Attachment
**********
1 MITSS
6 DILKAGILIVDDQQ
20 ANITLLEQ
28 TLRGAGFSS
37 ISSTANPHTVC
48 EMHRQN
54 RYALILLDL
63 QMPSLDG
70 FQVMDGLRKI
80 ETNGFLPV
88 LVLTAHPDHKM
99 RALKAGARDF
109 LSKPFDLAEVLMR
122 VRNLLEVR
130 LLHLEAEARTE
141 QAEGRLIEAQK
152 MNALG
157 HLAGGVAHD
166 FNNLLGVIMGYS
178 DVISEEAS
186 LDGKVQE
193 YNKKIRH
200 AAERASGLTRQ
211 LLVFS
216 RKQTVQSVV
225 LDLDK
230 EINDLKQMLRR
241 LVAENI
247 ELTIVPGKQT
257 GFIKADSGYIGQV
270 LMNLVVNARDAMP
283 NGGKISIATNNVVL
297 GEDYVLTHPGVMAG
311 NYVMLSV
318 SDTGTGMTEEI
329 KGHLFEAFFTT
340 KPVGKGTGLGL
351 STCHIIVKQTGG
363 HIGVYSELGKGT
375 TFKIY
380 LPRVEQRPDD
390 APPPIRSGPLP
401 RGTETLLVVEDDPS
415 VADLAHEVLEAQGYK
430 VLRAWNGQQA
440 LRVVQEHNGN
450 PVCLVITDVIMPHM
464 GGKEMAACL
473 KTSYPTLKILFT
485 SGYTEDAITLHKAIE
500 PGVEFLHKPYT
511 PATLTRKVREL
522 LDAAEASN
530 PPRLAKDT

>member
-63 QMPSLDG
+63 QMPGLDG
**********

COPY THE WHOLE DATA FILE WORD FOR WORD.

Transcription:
1 MITSS
6 DILKAGILIVDDQQ
20 ANITLLEQ
28 TLRGAGFSS
37 ISSTANPHTVC
48 EMHRQN
54 RYALILLDL
63 QMPSLDG
70 FQVMDGLRKI
80 ETNGFLPV
88 LVLTAHPDHKM
99 RALKAGARDF
109 LSKPFDLAEVLMR
122 VRNLLEVR
130 LLHLEAEARTE
141 QAEGRLIEAQK
152 MNALG
157 HLAGGVAHD
166 FNNLLGVIMGYS
178 DVISEEAS
186 LDGKVQE
193 YNKKIRH
200 AAERASGLTRQ
211 LLVFS
216 RKQTVQSVV
225 LDLDK
230 EINDLKQMLRR
241 LVAENI
247 ELTIVPGKQT
257 GFIKADSGYIGQV
270 LMNLVVNARDAMP
283 NGGKISIATNNVVL
297 GEDYVLTHPGVMAG
311 NYVMLSV
318 SDTGTGMTEEI
329 KGHLFEAFFTT
340 KPVGKGTGLGL
351 STCHIIVKQTGG
363 HIGVYSELGKGT
375 TFKIY
380 LPRVEQRPDD
390 APPPIRSGPLP
401 RGTETLLVVEDDPS
415 VADLAHEVLEAQGYK
430 VLRAWNGQQA
440 LRVVQEHNGN
450 PVCLVITDVIMPHM
464 GGKEMAACL
473 KTSYPTLKILFT
485 SGYTEDAITLHKAIE
500 PGVEFLHKPYT
511 PATLTRKVREL
522 LDAAEASN
530 PPRLAKDT

>member
-63 QMPSLDG
+63 QMPGLDG